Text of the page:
Tenants pay a fee to become a member of an incubator, rather than pay rent for an office space or facility. This enables small-business owners to save on expenses while building the company and becoming exposed to the market, said Scott Kruger, director of NewBo City Market in Cedar Rapids.
“In a best-case scenario, you look at the business incubator as a place to develop your business, your skills, your product, your own knowledge on running a business, but you’re doing it in a safe environment,” Kruger said.
Opened in 2012, the NewBo City Market is an incubator that caters mostly to food-related companies and aims to help bring businesses back to a neighborhood that was devastated during the flood in 2008.
However, in a worst-case scenario, the incubator aims to provide “a low-risk failure,” Kruger said. If a business in the City Market doesn’t work out the first time, an entrepreneur won’t lose thousands of dollars, and therefore would be more willing to try again.
“It’s a place where if you try something and it doesn’t work, the consequences aren’t as dire,” Kruger said.
Tominsky said some incubators are designed to work like accelerators, offering the same education and mentorship to allow development but without the accelerated timeline. Some incubators allow small businesses to reside there for years.
Paul Andreasen owns Saucy Focaccia, a food stand that’s been operating in the NewBo City Market since March 2014. He said he was approached by the market leadership about moving his business from a food truck and into the market.
“We were looking to build the business without taking too much of a financial risk,” Andreasen said.
In May 2016, Saucy Focaccia opened the doors to its first brick-and-mortar restaurant in northeast Cedar Rapids. Andreasen said the move was possible with the help of the market, which allowed them to gain name recognition and build a clientele. Oftentimes, these incubators designate a space where business owners and other entrepreneurs can work side-by-side.
For Traci McCausland, the owner and founder of the Waterloo-based employee engagement consulting company Follow Your Strengths, working with other small business owners in the id8 workspace in Waterloo enabled her to make necessary connections. University of Northern Iowa students designed her website, and her accountant is another entrepreneur — all connections she made while attending start-up support programs.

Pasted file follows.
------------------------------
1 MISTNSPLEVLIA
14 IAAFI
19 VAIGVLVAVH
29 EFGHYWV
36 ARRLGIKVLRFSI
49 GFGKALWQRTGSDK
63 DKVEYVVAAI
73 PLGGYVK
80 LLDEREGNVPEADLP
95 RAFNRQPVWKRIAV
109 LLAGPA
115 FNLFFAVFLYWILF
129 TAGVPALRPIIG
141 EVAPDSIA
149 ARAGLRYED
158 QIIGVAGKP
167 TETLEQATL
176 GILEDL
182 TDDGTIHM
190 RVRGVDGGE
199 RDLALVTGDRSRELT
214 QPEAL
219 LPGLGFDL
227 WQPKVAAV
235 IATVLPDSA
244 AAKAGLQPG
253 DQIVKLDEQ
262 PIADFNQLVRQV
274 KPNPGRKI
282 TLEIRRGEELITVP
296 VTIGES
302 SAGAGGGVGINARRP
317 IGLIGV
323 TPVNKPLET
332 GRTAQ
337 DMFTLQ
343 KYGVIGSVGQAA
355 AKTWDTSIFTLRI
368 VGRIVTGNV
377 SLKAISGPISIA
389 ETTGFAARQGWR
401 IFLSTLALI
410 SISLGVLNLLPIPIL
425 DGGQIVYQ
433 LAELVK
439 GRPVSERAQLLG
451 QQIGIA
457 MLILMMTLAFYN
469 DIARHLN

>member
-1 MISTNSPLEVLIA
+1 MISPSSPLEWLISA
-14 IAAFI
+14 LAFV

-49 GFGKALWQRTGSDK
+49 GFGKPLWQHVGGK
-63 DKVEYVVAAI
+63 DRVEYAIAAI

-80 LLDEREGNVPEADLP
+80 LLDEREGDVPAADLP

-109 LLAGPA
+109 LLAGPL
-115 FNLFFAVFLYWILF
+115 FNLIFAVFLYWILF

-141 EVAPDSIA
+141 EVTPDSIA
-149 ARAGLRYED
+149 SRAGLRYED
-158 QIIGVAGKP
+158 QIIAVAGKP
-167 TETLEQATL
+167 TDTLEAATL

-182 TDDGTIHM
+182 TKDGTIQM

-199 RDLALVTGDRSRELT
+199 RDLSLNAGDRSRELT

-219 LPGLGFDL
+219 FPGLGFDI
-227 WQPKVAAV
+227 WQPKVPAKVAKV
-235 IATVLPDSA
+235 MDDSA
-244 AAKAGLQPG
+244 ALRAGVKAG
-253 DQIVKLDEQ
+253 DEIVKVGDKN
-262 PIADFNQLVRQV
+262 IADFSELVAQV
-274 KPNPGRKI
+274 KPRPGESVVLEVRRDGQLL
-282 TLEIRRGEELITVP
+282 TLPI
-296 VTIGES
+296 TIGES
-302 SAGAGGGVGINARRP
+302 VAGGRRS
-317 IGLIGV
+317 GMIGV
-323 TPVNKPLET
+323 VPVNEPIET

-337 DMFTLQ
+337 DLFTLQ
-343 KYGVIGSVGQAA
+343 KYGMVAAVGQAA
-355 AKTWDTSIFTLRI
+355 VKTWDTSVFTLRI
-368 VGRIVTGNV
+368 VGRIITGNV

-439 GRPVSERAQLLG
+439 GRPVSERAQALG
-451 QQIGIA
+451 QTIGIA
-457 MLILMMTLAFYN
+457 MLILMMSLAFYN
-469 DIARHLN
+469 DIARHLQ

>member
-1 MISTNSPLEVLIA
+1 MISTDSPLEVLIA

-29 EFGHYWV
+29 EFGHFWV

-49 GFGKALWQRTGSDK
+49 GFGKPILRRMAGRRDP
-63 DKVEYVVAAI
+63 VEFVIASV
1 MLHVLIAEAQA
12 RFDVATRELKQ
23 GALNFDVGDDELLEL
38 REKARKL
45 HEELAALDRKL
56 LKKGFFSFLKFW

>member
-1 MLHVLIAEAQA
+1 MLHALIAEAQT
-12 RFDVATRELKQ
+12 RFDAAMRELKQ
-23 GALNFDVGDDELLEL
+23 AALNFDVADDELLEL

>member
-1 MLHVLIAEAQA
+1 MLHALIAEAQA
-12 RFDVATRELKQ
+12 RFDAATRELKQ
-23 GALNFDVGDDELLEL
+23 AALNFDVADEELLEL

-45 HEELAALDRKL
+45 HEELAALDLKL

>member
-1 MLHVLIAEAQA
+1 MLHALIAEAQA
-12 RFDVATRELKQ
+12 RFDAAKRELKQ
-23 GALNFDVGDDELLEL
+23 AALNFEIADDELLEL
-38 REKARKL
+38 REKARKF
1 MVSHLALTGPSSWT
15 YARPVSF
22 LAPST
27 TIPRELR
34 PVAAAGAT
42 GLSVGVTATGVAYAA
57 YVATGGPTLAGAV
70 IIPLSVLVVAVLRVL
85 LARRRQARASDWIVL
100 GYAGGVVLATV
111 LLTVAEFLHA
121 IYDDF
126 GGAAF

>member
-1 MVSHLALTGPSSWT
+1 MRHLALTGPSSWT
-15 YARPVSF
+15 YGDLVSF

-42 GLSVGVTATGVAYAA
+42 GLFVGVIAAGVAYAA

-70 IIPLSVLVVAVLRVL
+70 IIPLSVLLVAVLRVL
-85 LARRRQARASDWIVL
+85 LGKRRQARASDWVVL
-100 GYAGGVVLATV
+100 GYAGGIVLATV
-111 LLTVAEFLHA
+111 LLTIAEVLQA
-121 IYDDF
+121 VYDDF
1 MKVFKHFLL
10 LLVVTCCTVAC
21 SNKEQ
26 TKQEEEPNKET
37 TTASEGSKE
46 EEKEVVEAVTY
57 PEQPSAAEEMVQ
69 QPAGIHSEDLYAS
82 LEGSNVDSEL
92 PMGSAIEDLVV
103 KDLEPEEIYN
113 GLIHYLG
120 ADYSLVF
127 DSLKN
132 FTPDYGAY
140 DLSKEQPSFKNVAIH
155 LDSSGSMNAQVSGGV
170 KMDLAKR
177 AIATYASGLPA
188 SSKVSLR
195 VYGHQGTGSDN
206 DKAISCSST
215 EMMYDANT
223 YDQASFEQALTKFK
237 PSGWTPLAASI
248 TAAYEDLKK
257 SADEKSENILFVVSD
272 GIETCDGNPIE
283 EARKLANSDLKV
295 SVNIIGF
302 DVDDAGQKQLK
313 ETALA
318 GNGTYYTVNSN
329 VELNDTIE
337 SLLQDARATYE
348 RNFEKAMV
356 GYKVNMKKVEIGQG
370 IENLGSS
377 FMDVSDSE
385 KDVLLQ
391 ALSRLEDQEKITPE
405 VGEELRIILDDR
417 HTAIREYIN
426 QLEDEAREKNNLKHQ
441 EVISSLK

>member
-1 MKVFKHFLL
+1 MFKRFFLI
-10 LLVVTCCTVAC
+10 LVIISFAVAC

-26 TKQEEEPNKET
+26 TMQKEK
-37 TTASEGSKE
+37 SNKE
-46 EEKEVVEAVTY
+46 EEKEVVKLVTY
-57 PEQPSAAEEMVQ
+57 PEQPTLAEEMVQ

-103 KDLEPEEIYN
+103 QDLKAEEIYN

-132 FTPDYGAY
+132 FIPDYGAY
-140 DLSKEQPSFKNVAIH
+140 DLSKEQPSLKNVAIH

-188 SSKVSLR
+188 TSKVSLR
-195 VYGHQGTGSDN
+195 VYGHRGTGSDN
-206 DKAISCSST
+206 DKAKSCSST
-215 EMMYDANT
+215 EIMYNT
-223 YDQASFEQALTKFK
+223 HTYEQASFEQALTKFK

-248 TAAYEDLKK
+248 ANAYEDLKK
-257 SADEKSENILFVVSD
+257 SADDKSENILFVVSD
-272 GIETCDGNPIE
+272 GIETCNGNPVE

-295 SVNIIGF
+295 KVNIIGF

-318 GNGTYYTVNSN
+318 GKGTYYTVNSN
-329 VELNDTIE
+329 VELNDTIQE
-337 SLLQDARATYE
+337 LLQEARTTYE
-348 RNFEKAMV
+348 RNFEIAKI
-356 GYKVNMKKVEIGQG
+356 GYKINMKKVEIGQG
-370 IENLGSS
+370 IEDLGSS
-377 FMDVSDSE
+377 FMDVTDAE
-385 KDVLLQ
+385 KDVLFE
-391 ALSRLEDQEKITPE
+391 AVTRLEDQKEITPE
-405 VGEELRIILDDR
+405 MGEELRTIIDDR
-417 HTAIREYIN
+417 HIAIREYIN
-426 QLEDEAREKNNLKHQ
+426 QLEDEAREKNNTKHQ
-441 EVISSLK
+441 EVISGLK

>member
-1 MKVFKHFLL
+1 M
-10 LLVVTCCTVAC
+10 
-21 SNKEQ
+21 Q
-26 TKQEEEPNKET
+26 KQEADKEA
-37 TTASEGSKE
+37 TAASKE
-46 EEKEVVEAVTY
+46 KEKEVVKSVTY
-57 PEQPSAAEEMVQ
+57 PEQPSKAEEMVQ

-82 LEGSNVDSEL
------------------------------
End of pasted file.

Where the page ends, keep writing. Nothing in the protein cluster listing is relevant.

“It’s just kind of getting connected to people you need when you get started, and that collaboration with other tenants who were also early in the game,” McCausland said.
A co-working space is similar to an incubator in that it provides an open space for a diverse group of people to work next to one another. However, some spaces, such as Gravitate in Des Moines, don’t offer the mentorship that a participant in incubators would receive.
Co-working spaces provide office space and shared amenities to entrepreneurs, remote workers and the self-employed.
Tominsky said he was aware of 19 co-working spaces across the state at the end of 2015.
These spaces are not limited to entrepreneurs or start-up companies. In fact, this model is popular for any individual without an office to go to every day, including corporate employees working remotely, or someone who is self-employed.
More often than not, these individuals are merely looking for the social aspect of working in an office, said Diane Daby, director of Springboard Coworking in Sioux City.
Geoff Wood, founder of Gravitate in Des Moines, said his space has become a mix of start-ups and remote workers, many of whom were looking for an ideal place that offered the benefits of “camaraderie” among office mates.
“We have potlucks, we watch ‘Game of Thrones’ together, we do all those things co-workers do, but we work for different companies,” Wood said.
Another business, lienwaivers.io, an online platform for construction companies, was founded by Sioux City residents Geoff Arnold, Sean Richardson and Luis Trejo. The three have been working out of Springboard Coworking in Sioux City since the company was founded in January 2016.
“It’s cool, even though there are different businesses in Springboard, it feels like we’re all succeeding or failing together,” Arnold said.
Will it work in Iowa?
Is a start-up culture possible in Iowa?
Despite these support programs, some entrepreneurs within accelerators, incubators and co-working spaces still face major hurdles.
Shimkat said technology-based businesses tend to be the ones that thrive in these models, but they don’t guarantee success of everyone.
“Not every shoe fits every person,” Shimkat said.
Percent of small buisness by county
Here is the Iowa small business percent of employment by county, according to the U.S. Small Business Administration Office of Advocacy. Map by John McGlothlen / The Gazette
Douglass Campbell, a retired pharmacist and owner of a pharmaceutical company called Campbell Industries, had developed a suncare product designed to help prevent long-term sun damage. But Campbell said it was nearly impossible for him to break into the health care market, as big-name companies “almost have a monopoly.”
“It should have been a grand slam but failed because of market restrictions,” he said.
Campbell had moved into the Business Incubator in Mason City at the North Iowa Area Community College Pappajohn Entrepreneurial Center, under the guidance and mentorship of director Daniel Winegarden.
“We worked the process pretty hard, but can’t say we ever found a way to take (Campbell’s) formulary expertise in nutraceuticals and make it a self-sustaining business,” Winegarden said.
Campbell said his company still is open and operational.
Even with its risks, there are those in the start-up community in Iowa who are interested in encouraging an “ecosystem” of encouraging small business growth — but going forward, Tominsky, of the Iowa Startup Accelerator, said there’s still a lot of work yet to do.
Winegarden said one of the main challenges he faces in encouraging more start-up business has to do with Iowa’s unemployment rate — 3.2 percent in February. Entrepreneurs generally are more likely to start a small business when there are no permanent jobs to fall back on.
“High skills are required for entrepreneurship, (and) when the economy is going strong, the best potential entrepreneurs are more likely to be employed in existing companies,” Winegarden said.
Those involved in start-up support programs hope to continue building a culture that encourages small business growth throughout the state — but only time will tell.
“No one has a crystal ball,” West Des Moines’s Eckert said.
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This story appears in the second edition of the Iowa Ideas magazine. Order a free copy here.